Saturday, April 28, 2012
I like learning weird little skills. The past year has been pretty good for that. I've dabbled in joinery, learned the basics of how to clean and oil a watch, and now I'm learning to pull an espresso. Don't get me wrong, I still love moka, but I like espresso too and have been curious about learning to make it for a long time.
Since I enjoy the process of doing things as much as the result and often more so, I chose the most basic espresso machine of them all. For about a week now, I'm the proud owner of an Europiccola, a manual piston lever machine by La Pavoni. The design hasn't changed much since it was first introduced in 1961. Perhaps the most significant change is the introduction of a pressurestat that maintains water temperature and pressure in the boiler with less fuss than the pressure valve and double power switch of the older models. It's quite refreshing to encounter a household appliance these days that assumes you're a responsible adult. There are all kinds of ways you can burn or scald yourself or spray steam and coffee grounds all over your kitchen with it, if you don't follow the instructions.
You make espresso by forcing about 90-degree water through a densely packed puck of finely-ground coffee at a high pressure, between 8 and 10 bar or so. In a manual piston machine, your arm, amplified by a lever, produces the pressure. If everything goes well, you squeeze out a rich, thick, creamy coffee emulsion that starts dark brown and fades gradually to a pale tan, and collapses into an oily, aromatic, strong but not bitter, very dark espresso topped by a thick, long-lasting crema.
The production of a cup of espresso is a function of a whole bunch of variables. The temperature of the gruppo—the pump and screen assembly where the portafilter screws in—and the portafilter itself determine the temperature of the water when it hits the puck. The quantity of coffee, the fineness of the grind, and the tightness of the tamp determine the resistance to flow, which determines the pressure as a function of the time it takes to push the dose of water through. Another important factor is the pre-infusion—wetting the puck before the actual pull. The only things the machine holds relatively constant are the temperature of the water when it leaves the boiler and the quantity of water in a single pull.
So brewing a cup of espresso from a given little heap of beans becomes an optimization function between seven variables (quantity of coffee, grind, tamp, water temperature at the filter, length of pre-infusion, water quantity, force on the lever), out of which only four (coffee quantity, grind, pre-infusion, and water quantity) can be relatively easily controlled accurately on the La Pavoni. Tamp, force, and water temperature at the filter are very touchy-feely.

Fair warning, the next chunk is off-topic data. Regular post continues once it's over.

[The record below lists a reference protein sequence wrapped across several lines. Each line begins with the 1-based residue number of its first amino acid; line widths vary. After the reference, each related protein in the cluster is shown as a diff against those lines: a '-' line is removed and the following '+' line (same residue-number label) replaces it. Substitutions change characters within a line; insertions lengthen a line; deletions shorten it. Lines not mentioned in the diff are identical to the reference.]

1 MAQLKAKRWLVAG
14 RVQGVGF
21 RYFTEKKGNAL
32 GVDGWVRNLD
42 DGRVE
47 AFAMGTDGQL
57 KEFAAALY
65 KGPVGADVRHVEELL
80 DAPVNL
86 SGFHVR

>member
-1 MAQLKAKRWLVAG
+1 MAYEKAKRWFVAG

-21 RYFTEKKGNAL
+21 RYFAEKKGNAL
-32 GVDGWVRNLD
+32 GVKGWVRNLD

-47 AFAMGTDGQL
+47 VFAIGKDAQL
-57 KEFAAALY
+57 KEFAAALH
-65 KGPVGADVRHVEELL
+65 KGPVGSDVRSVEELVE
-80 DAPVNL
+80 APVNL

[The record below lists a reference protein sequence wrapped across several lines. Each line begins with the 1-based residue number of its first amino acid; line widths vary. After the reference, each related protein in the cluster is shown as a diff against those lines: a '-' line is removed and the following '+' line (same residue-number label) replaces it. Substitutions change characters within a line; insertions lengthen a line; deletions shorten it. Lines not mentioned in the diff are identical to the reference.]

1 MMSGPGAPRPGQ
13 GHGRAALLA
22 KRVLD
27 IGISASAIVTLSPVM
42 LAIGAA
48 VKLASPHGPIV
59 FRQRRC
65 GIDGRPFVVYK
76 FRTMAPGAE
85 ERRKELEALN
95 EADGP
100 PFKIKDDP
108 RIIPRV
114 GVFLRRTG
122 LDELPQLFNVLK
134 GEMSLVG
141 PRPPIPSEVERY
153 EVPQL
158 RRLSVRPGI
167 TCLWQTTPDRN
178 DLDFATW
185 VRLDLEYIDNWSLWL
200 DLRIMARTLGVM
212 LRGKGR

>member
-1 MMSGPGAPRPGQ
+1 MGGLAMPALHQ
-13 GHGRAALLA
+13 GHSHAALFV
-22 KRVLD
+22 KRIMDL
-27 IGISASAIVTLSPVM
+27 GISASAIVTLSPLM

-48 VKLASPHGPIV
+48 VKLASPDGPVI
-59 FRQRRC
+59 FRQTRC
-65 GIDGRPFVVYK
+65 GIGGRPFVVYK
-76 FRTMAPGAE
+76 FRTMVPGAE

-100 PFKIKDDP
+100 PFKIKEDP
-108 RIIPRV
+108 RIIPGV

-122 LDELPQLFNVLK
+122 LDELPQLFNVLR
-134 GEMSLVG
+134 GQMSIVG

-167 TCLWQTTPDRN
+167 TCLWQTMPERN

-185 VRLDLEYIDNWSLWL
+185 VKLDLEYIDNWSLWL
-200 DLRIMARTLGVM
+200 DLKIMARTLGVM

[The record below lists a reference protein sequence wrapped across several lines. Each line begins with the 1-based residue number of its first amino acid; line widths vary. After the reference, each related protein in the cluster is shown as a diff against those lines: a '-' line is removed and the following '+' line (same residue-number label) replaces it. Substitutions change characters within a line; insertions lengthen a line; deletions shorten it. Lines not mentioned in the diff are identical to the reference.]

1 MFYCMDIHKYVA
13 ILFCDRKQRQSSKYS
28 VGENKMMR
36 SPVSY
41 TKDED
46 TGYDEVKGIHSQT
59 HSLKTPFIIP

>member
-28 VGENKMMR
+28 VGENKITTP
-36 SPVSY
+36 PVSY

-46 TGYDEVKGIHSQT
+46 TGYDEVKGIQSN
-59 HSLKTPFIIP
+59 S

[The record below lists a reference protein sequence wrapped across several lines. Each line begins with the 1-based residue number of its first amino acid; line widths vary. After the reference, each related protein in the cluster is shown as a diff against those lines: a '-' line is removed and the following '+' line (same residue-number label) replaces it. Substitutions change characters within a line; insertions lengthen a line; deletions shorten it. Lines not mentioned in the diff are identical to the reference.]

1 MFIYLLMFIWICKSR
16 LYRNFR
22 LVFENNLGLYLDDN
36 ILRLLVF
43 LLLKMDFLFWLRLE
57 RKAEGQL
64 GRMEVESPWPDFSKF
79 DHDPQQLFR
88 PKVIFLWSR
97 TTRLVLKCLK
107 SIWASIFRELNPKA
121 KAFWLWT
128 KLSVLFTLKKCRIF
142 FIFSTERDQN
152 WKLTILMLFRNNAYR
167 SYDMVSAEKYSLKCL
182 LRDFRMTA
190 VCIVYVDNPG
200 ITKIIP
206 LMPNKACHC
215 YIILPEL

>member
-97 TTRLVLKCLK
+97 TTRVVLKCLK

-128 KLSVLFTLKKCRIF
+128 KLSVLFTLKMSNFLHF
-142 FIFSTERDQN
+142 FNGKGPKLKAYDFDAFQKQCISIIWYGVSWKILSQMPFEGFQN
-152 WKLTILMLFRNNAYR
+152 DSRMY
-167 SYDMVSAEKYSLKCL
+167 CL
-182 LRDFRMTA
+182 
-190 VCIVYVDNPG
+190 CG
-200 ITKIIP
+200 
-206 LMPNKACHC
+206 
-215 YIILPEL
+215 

They say it takes months or even years to "bond" with a La Pavoni. I can believe that. However, at this point I can also say that it's not nearly as intimidating as it's sometimes made out to be. I have no experience with making espresso manually, and while I did throw away a few shots of espresso on the first day I played with it, I can already fairly confidently produce something that's at least as good and usually better than what I'd get if I ordered an espresso at a halfway-decent café in my neck of the woods.
I'm a long way from getting the process truly under control, though. The quality of my shots varies a lot. I've managed to produce a couple that were really promising, much better than regular café quality; on the other hand, the one I just pulled yesterday morning looked great—rich, brown crema and all that commotion—but tasted somewhat bitter and lacking in aroma, no better than the ordinary café stuff really. I have a hunch the problem was with the water temperature—I let the machine sit around for longer than usual, but forgot to screw in the portafilter while it was heating; then to heat the portafilter I ran some water through it, which may have overheated the gruppo, or still left the portafilter too cold. Or perhaps I just screwed up some other way.
In any case, the three shots I pulled yesterday afternoon turned out better.
I like the La Pavoni for similar reasons I like the Fuji X-Pro1. It puts a minimum of layers between you and the process. It's really satisfying to operate. It does exactly what you tell it to do, and doesn't attempt to out-guess you or fix your mistakes. It has a lot of clever little design touches, but they're intended to help you do things right, rather than to mitigate the things you do wrong. For example, the portafilter screws in such a way that the spouts are nearly parallel to the handle. This makes it feel unstable when tamping the coffee. However, it's only unstable if your tamping is unsteady. After a bit of practice, my tamping has improved a quite a bit, and if I'm actually tamping directly down, like I'm supposed to, the handle stays rock steady. If it wobbles, it's telling me that my tamping is off. If the spouts were more perpendicular to the handle, it would feel stabler, but you'd have a harder time telling if your tamping is off, and you'd be much more likely to develop bad habits.
The upshot is that if you don't like the result, you know it's something you did, and can then change it to make it better. There's special kind of freedom to that. Brewing coffee or taking a photo becomes a little ritual, a fixed sequence of actions performed fluidly; the better you get at it, the better it feels, and the better the end result.
I just read in today's paper that the Finnish champion barista just opened a coffee bar next door. That's a lucky break. I think I'll drop by for a gold standard reference shot, and see if he's the kind of guy I can ask for advice if I get stuck taming my La Pavoni.